The nonprofit Community Health Centers of Arkansas (CHCA) has announced that Dr. Lanita White will be the organization's next CEO.
White is assistant dean for student affairs and an associate professor at the UAMS College of Pharmacy. She previously worked as director of the UAMS 12th Street Health & Wellness Center in Little Rock.
White takes over at CHCA on Feb. 7, the nonprofit said in a news release. Former chief operating officer Lisa Weaver will continue to serve as interim CEO until that time.
White brings more than 15 years of experience in health care, including clinical, administrative and academic leadership, the release says. She was chosen after a six-month search.
"Lanita really exhibited the best grasp of the role of CHCs as well as what we needed from the position," said Brigitte McDonald, chair of the CHCA board of directors. "She's demonstrated through her work at the 12th Street clinic her ability to engage the community for positive change. She's clearly energetic. She'll no doubt be a dynamo of leadership and advocacy for CHCs across the state."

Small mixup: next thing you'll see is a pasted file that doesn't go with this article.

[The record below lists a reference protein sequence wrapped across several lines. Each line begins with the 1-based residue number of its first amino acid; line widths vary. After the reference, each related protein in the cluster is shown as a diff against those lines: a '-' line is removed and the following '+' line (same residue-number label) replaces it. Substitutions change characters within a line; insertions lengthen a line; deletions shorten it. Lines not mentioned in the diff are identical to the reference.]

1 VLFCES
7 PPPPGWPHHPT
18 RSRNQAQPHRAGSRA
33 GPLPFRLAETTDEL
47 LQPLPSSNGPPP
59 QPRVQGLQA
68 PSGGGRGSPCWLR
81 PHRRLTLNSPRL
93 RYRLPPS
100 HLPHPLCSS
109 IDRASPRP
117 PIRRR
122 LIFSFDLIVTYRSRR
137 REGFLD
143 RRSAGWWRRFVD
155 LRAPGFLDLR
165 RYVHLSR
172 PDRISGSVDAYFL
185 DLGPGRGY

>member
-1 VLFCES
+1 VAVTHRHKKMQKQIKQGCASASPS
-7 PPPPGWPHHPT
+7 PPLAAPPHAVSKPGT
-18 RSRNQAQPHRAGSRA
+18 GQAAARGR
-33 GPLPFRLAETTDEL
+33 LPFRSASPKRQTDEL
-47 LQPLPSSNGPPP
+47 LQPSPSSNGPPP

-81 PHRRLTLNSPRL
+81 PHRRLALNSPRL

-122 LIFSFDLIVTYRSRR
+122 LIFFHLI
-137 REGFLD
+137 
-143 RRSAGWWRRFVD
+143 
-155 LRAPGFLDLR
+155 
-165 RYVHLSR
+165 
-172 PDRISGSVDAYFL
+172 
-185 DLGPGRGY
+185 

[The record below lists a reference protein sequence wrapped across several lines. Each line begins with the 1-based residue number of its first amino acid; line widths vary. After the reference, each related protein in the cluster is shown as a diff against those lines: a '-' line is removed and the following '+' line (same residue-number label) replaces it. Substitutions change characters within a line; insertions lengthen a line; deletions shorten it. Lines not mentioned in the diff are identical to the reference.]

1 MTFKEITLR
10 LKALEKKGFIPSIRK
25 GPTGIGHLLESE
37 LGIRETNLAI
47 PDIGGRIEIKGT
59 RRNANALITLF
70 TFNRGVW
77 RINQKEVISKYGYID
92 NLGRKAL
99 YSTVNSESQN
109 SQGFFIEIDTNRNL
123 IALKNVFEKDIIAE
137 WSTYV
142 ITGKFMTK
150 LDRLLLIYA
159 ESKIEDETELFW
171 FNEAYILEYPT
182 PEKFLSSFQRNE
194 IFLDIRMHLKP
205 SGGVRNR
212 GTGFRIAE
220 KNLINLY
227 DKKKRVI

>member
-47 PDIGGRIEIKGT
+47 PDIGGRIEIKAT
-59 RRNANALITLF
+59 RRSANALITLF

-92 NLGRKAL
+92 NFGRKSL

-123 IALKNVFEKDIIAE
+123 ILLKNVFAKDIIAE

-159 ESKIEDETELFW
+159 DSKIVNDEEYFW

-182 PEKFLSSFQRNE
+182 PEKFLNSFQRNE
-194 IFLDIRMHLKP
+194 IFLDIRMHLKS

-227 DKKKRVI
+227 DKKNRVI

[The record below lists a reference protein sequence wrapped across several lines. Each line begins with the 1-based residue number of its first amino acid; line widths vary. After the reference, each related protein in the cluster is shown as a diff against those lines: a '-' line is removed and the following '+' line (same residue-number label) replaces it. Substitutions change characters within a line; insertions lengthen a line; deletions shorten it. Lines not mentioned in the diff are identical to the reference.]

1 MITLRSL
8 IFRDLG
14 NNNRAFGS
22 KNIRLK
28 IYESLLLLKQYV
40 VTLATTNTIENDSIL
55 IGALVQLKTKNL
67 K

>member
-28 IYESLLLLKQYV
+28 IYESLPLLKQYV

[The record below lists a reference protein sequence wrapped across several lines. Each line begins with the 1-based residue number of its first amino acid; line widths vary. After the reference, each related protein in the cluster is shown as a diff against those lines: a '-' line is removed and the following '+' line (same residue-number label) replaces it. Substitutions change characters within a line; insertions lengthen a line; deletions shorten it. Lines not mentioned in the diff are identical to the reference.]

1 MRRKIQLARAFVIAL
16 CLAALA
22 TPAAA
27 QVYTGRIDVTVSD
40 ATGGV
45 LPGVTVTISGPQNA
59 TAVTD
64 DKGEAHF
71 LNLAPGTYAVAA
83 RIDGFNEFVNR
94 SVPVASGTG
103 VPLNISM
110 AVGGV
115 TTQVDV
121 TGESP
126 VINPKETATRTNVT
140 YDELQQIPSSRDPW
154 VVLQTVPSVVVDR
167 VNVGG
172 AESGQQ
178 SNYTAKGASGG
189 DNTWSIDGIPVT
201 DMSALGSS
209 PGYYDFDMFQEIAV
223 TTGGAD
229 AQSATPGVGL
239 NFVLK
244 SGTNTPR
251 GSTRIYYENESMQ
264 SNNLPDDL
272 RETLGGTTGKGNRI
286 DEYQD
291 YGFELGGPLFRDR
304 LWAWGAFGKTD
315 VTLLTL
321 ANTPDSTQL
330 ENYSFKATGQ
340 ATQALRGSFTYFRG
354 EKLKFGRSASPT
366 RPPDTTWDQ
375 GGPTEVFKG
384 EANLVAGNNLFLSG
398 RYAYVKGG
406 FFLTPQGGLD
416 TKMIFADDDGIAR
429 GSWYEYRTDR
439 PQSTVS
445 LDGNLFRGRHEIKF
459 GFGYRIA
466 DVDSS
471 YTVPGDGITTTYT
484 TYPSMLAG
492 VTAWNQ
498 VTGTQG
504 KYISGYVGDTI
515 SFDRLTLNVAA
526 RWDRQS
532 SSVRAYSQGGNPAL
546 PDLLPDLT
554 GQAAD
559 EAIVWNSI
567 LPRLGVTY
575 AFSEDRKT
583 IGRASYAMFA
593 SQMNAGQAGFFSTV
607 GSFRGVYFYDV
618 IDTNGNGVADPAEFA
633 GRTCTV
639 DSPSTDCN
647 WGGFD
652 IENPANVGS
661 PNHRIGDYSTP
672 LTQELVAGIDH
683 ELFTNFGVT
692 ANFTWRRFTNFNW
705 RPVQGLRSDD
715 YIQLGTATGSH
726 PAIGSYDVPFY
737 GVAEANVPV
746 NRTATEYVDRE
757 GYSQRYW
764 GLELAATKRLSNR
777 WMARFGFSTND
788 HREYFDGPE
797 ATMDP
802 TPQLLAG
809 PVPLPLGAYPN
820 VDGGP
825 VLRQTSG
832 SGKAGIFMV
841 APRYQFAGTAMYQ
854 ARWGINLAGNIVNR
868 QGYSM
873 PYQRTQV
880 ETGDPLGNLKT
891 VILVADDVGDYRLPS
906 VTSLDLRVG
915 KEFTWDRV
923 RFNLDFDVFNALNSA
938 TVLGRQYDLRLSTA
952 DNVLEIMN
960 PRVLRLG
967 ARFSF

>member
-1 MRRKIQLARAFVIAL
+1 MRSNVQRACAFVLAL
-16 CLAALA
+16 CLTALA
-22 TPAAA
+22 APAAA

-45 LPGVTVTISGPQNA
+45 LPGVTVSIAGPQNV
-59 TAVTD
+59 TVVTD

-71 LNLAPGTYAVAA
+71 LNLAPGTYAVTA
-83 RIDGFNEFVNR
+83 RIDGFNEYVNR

Community health centers expand health care access for low-income, minority and rural populations. Services they provide include primary care, dental and behavioral health.
There are 12 centers in Arkansas serving more than 240,000 people a year at more than 160 sites, according to CHCA.
White, 44, is a Louisiana native who holds a Doctor of Pharmacy from Xavier University. She moved to Arkansas in 2006 for residency at the Central Arkansas Veterans Healthcare System. She went to work for UAMS in 2012, where she held multiple positions.
White is joining CHCA during what she called an "exciting and critical time in health care."
"The pandemic has taught us many lessons, including the heightened demand for creativity and adaptability," she said in the release. "Health centers uniquely offer innovations in treating the overall health of patients. In health care, we must take time to understand the bigger picture of what's going on in our patients' lives and how those factors affect their health. That's incredibly important."